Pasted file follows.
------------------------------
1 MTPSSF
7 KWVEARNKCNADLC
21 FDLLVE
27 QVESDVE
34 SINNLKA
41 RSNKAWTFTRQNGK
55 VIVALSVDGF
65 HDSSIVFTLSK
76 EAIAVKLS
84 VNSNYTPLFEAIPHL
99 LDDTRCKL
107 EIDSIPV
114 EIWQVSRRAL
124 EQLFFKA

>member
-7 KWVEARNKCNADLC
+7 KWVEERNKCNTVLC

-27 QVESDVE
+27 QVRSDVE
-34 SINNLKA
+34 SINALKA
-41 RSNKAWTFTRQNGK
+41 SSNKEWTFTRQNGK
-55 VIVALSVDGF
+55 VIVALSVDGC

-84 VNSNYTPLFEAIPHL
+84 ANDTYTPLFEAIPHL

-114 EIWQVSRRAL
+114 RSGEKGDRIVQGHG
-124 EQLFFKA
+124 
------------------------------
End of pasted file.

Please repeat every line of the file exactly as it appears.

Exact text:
1 MTPSSF
7 KWVEARNKCNADLC
21 FDLLVE
27 QVESDVE
34 SINNLKA
41 RSNKAWTFTRQNGK
55 VIVALSVDGF
65 HDSSIVFTLSK
76 EAIAVKLS
84 VNSNYTPLFEAIPHL
99 LDDTRCKL
107 EIDSIPV
114 EIWQVSRRAL
124 EQLFFKA

>member
-7 KWVEARNKCNADLC
+7 KWVEERNKCNTVLC

-27 QVESDVE
+27 QVRSDVE
-34 SINNLKA
+34 SINALKA
-41 RSNKAWTFTRQNGK
+41 SSNKEWTFTRQNGK
-55 VIVALSVDGF
+55 VIVALSVDGC

-84 VNSNYTPLFEAIPHL
+84 ANDTYTPLFEAIPHL

-114 EIWQVSRRAL
+114 RSGEKGDRIVQGHG
-124 EQLFFKA
+124 